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THOMPSON v. The STATE.
Antonio Thompson appeals from the denial of his motion for new trial following his convictions for trafficking in cocaine, possession of cocaine with intent to distribute, possession of a Schedule I controlled substance with intent to distribute, and possession of marijuana with intent to distribute. In his sole enumeration of error, Thompson argues that the trial court erred by permitting the State to introduce evidence of certain of Thompson's prior criminal acts pursuant to OCGA § 24–4–404 (b) (“Rule 404 (b)”). Although we agree that the trial court erred by admitting such evidence, in light of the overwhelming evidence of guilt presented at trial, we find that such error was harmless. We therefore affirm the denial of Thompson's motion for new trial.
OCGA § 24-4-404 (b) provides:
Evidence of other crimes, wrongs, or acts shall not be admissible to prove the character of a person in order to show action in conformity therewith. It may, however, be admissible for other purposes, including, but not limited to, proof of motive, opportunity, intent, preparation, plan, knowledge, identity, or absence of mistake or accident. The prosecution in a criminal proceeding shall provide reasonable notice to the defense in advance of trial, unless pretrial notice is excused by the court upon good cause shown, of the general nature of any such evidence it intends to introduce at trial. Notice shall not be required when the evidence of prior crimes, wrongs, or acts is offered to prove the circumstances immediately surrounding the charged crime, motive, or prior difficulties between the accused and the alleged victim.
This Court reviews the admission of evidence pursuant to Rule 404 (b) for a clear abuse of discretion. Bradshaw v. State, 296 Ga. 650, 656 (3), 769 S.E.2d 892 (2015).
As the Supreme Court discussed in Bradshaw, admissibility of evidence of other crimes and acts under Rule 404 (b) is determined by applying the following three-part test:
(1) the evidence must be relevant to an issue other than defendant's character; (2) the probative value must not be substantially outweighed by its undue prejudice; (3) the government must offer sufficient proof so that the jury could find that defendant committed the act.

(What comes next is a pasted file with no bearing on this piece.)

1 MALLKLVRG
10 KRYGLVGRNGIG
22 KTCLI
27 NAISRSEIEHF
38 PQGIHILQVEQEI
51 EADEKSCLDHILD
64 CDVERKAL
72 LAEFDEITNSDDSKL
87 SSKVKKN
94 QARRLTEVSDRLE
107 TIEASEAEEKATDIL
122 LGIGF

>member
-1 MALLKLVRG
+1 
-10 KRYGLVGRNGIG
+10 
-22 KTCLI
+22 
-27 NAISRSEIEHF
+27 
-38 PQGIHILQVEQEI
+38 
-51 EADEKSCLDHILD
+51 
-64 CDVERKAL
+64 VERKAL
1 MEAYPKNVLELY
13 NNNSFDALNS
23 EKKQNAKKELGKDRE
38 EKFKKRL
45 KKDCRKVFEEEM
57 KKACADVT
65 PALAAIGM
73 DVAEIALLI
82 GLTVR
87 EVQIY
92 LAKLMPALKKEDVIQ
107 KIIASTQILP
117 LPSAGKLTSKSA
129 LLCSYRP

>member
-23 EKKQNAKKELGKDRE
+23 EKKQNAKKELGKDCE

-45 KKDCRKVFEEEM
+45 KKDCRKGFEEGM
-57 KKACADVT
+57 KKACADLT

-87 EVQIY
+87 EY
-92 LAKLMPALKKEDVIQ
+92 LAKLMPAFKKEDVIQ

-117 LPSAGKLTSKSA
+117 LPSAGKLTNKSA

Id. at 656 (3), 769 S.E.2d 892 (citation and punctuation omitted).
Here, in addition to evidence of other prior drug convictions, the State sought to introduce evidence that in 2001, Thompson was convicted of possession of cocaine with intent to distribute and obstruction. The State also sought to introduce evidence of the circumstances of the 2000 arrest which led to those convictions; specifically, the State sought to introduce testimony from the arresting officer regarding Thompson's obstructive and violent conduct once police confronted and attempted to arrest him. Over Thompson's objection, the trial court ruled that this evidence could be introduced with the purpose of demonstrating Thompson's intent and the absence of mistake or accident.
At trial, the State called the officer who arrested Thompson in 2000. The officer testified that on the date of the arrest he was on patrol near a crowd of people at a festival on Tybee Island. At that time, he observed what he believed to be a drug transaction involving Thompson. Thompson began to walk away when he was alerted to the officer's presence, and the officer followed him. The officer eventually began to run and chase Thompson. Upon reaching him, the officer and Thompson engaged in a “street fight” in which Thompson was ultimately subdued with the help of two additional police officers. During that altercation, Thompson called out to the crowd, asking for help. As Thompson was being taken into custody, one of the assisting officers displayed his pepper spray in order to maintain order and keep bystanders away. The officers located contraband on Thompson's person. From this incident, Thompson was convicted in 2001 of possession of cocaine with intent to distribute, felony obstruction, and misdemeanor obstruction.